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Lesson from “The Limits to Growth” and Resources for the Energy Transition

Is there enough lithium for the energy transition?

That is a common refrain for those who are hesitant about the energy transition; the world does not have enough lithium deposits necessary to transition away from fossil fuels as the main source of energy because the lithium deposits are not sufficient to support EVs and battery storage for renewables. But do the facts support that assertion? To truly understand how to look at and analyze lithium supply, we need to first look back into history to see how previous generations have analyzed necessary resources for humanity to thrive.

The Club of Rome is an international non-governmental organization that was founded in 1968 by a group of scientists, economists, and industrialists. The club's goal is to promote understanding of the complex problems facing humanity and to develop solutions that will help ensure a sustainable future.

In 1972, the Club of Rome published a report called "The Limits to Growth". This report was based on a computer simulation of the world's economic and environmental systems. “Limits to Growth” concluded that the world was on a path of unsustainable growth and that, if current trends continued, the world would face a number of serious problems, including resource depletion, environmental degradation, and economic collapse.

An important study, to be sure, but one with some flaws. One of the main flaws of the Club of Rome's report was its oil analysis. It assumed that the world's oil reserves were finite and that they would be depleted at a linear rate with the world struggling to find new pockets of oil since we had seen a major slowdown in new oil field discoveries during the decade previous to 1972. However, this assumption has turned out to be incorrect. Since the report’s publication, new oil reserves have been discovered every decade, and the rate of oil production and the level of know reserves has actually increased.

Another flaw in the Club of Rome's analysis was not taking into account the possibility of technological change. Technological change has significantly increased the world's supply of oil and other resources. For example, new technologies for extracting oil from shale formations have made it possible to produce oil from resources that were previously considered to be uneconomical.

The Club of Rome's report "The Limits to Growth" was a landmark publication that raised important questions about the future of the world. However, the report's analysis of oil was flawed, and its predictions about the depletion of oil reserves have not come to pass. Today we are seeing some of those same assumptions when it comes to resources that are important for the energy transition. This is most noticeable when we talk about lithium.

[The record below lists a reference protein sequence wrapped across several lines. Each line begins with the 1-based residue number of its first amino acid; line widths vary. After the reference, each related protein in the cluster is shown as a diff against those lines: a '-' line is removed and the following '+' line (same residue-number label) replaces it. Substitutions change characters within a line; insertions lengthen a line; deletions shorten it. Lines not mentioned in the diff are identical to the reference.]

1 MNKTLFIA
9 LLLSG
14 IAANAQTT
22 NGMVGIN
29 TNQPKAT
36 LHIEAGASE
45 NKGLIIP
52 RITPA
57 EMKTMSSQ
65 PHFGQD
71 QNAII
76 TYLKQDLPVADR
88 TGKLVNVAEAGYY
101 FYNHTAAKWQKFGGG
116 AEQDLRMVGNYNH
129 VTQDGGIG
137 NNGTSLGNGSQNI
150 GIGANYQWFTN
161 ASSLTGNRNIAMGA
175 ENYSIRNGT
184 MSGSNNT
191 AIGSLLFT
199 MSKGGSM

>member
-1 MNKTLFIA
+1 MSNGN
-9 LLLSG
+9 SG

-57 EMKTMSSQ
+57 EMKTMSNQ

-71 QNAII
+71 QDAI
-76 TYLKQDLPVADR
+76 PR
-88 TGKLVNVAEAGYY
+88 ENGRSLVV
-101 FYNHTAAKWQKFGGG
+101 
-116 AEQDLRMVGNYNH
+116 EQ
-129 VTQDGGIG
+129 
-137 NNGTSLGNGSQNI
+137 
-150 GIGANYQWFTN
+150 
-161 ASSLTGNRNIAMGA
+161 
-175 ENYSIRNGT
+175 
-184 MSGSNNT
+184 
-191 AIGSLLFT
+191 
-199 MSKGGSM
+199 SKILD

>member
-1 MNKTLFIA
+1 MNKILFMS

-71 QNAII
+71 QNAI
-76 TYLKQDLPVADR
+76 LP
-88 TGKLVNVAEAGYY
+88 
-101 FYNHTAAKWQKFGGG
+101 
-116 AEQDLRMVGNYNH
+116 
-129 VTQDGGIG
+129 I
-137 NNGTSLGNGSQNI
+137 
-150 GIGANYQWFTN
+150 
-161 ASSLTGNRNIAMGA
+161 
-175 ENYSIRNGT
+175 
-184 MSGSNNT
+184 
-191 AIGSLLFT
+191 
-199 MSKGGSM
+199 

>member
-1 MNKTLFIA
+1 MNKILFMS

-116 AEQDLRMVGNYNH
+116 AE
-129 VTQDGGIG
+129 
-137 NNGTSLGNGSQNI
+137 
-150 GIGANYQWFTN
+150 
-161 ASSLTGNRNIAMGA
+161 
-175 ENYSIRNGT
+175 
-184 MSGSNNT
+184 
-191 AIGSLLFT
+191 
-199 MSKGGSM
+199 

If you look at historic estimates of reserves for lithium, the amount was limited. This made sense at the time. Those estimates were based on known lithium deposits. The limited demand for lithium limited knowledge and study of lithium deposits at the time. Fast forward to current times and a different picture unfolds. The chart below shows the rapid growth in the estimates of global reserves and resources. As you can see, estimates for both reserves and resources have risen substantially over the past 10 years.

The increase in lithium reserve and resource estimates come from three main factors.

  • Increased exploration which has expanded the number of known deposits

  • New technology to recover lithium

  • Increased price of lithium which increases the number of deposits that are economic to mine

These factors are why we are less concerned about raw materials such as lithium limiting the energy transition.

A great lesson from the Club of Rome and the mistaken assumption it made about oil reserves 50 years ago is to never underestimate humanities’ capacity to continue exploring and innovating. As the demand for lithium for batteries increases so do the efforts being made to find more lithium deposits. As the energy transition accelerates, we expect to continue to see increases in the level of reserve and resources for lithium for decades to come.

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